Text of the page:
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Locations of a timed automaton are graphically represented as circles. If a timed automaton is considered as a directed graph, then locations represent the vertices of this graph. Locations are connected by edges.
Locations can have an optional name. Besides serving as an identifier allowing you to refer to the location from the requirement specification language, named locations are useful when documenting the model. The name must be a valid identifier and location names share the name space with variables, types, templates, etc.
Locations are labelled with invariants. Invariants are expressions and thus follow the abstract syntax of expressions. However, the type checker restricts the set of possible expressions allowed in invariants.
An invariant must be a conjunction of simple conditions on clocks, differences between clocks, and boolean expressions not involving clocks. The bound must be given by an integer expression. Furthermore lower bounds on clocks are disallowed. It is important to understand that invariants influence the behaviour of the system -- they are distinctly different from specifying safety properties in the requirements specification language. States which violate the invariants are undefined; by definition, such states do not exist. This influences the interpretation of urgent channels and broadcast channels. Please see the section on synchronisations for a detailed discussion of this topic.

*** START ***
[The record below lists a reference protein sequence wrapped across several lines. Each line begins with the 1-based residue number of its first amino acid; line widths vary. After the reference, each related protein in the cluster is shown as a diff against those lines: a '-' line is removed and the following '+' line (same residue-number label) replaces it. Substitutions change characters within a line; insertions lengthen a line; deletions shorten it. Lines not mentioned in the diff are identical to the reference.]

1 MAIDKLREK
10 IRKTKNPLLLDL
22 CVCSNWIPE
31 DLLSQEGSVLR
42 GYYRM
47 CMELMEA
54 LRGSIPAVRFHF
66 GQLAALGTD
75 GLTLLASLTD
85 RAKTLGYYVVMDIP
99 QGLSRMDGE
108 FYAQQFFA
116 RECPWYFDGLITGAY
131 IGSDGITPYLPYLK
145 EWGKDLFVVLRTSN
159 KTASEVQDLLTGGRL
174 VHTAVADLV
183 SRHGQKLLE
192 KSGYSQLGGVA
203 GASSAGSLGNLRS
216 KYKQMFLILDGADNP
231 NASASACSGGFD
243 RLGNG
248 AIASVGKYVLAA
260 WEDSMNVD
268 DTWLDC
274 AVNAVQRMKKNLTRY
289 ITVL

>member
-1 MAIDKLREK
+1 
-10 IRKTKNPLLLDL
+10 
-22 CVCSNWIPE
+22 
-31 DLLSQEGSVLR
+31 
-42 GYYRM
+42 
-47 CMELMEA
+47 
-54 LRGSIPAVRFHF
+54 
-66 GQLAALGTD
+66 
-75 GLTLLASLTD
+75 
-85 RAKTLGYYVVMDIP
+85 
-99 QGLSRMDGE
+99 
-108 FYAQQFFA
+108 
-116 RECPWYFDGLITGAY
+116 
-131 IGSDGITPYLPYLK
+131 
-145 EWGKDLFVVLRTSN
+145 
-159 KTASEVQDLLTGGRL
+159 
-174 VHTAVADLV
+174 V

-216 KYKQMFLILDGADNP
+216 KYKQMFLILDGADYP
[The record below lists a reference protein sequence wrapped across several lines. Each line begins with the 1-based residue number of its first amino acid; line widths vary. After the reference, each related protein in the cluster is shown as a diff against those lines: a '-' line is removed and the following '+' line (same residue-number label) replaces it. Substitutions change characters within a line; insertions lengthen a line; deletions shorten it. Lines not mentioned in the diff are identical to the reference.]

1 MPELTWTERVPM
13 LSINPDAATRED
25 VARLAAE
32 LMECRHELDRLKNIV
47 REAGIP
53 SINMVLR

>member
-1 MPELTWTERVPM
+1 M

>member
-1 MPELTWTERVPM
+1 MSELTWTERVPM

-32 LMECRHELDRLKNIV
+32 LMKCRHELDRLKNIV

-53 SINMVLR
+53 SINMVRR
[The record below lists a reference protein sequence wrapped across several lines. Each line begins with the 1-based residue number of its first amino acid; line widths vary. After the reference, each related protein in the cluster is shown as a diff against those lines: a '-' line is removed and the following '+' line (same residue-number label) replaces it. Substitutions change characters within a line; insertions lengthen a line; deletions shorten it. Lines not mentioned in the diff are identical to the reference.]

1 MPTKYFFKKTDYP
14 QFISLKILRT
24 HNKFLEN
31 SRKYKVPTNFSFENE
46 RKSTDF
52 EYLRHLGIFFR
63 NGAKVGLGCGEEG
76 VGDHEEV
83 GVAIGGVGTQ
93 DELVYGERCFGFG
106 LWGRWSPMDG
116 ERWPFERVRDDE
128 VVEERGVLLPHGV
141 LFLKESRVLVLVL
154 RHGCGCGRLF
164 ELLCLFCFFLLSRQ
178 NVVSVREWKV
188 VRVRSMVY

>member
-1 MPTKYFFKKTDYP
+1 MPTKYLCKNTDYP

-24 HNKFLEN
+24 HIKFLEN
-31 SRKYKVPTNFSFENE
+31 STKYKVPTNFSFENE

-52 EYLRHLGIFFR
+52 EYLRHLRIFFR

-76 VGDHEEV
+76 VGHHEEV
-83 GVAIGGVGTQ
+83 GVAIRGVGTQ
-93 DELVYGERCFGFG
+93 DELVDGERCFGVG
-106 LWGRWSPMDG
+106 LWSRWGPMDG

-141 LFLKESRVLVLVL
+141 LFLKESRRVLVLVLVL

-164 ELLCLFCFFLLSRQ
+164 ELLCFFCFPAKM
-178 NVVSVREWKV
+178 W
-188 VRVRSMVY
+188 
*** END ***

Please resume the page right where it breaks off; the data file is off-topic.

The following are valid invariants. Here x and y are clocks and i is an integer array.
- x <= 2
x is less than or equal to 2.
- x < y
x is (strictly) less than y.
- (i+1) != (i*10)
Each template must have exactly one initial location. The initial location is marked by a double circle.
Urgent locations freeze time; i.e. time is not allowed to pass when a process is in an urgent location.
Semantically, urgent locations are equivalent to:
- adding an extra clock, x, that is reset on every incomming edge, and
- adding an invariant x <= 0 to the location.
Like urgent locations, committed locations freeze time. Furthermore, if any process is in a committed location, the next transition must involve an edge from one of the committed locations.
Committed locations are useful for creating atomic sequences and for encoding synchronization between more than two components. Notice that if several processes are in a committed location at the same time, then they will interleave.